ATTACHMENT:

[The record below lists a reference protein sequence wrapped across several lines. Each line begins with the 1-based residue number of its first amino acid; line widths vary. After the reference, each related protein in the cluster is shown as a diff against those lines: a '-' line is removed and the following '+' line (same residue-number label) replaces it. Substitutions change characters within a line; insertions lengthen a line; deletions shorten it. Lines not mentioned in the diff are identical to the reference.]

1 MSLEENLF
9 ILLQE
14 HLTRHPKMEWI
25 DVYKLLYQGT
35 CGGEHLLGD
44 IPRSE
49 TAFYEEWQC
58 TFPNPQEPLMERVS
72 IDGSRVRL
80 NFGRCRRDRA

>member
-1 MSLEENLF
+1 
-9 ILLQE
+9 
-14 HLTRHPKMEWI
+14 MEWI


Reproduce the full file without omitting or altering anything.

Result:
[The record below lists a reference protein sequence wrapped across several lines. Each line begins with the 1-based residue number of its first amino acid; line widths vary. After the reference, each related protein in the cluster is shown as a diff against those lines: a '-' line is removed and the following '+' line (same residue-number label) replaces it. Substitutions change characters within a line; insertions lengthen a line; deletions shorten it. Lines not mentioned in the diff are identical to the reference.]

1 MSLEENLF
9 ILLQE
14 HLTRHPKMEWI
25 DVYKLLYQGT
35 CGGEHLLGD
44 IPRSE
49 TAFYEEWQC
58 TFPNPQEPLMERVS
72 IDGSRVRL
80 NFGRCRRDRA

>member
-1 MSLEENLF
+1 
-9 ILLQE
+9 
-14 HLTRHPKMEWI
+14 MEWI